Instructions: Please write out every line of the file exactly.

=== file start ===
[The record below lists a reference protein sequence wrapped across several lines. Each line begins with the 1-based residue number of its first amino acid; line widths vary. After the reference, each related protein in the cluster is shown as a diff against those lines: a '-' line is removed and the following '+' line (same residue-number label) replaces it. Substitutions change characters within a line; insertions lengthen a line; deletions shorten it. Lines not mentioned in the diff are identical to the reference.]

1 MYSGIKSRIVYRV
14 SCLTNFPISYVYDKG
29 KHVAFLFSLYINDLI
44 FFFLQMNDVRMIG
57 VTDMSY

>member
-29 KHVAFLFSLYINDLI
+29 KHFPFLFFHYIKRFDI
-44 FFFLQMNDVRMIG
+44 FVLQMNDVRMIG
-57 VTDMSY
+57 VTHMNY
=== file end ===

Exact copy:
[The record below lists a reference protein sequence wrapped across several lines. Each line begins with the 1-based residue number of its first amino acid; line widths vary. After the reference, each related protein in the cluster is shown as a diff against those lines: a '-' line is removed and the following '+' line (same residue-number label) replaces it. Substitutions change characters within a line; insertions lengthen a line; deletions shorten it. Lines not mentioned in the diff are identical to the reference.]

1 MYSGIKSRIVYRV
14 SCLTNFPISYVYDKG
29 KHVAFLFSLYINDLI
44 FFFLQMNDVRMIG
57 VTDMSY

>member
-29 KHVAFLFSLYINDLI
+29 KHFPFLFFHYIKRFDI
-44 FFFLQMNDVRMIG
+44 FVLQMNDVRMIG
-57 VTDMSY
+57 VTHMNY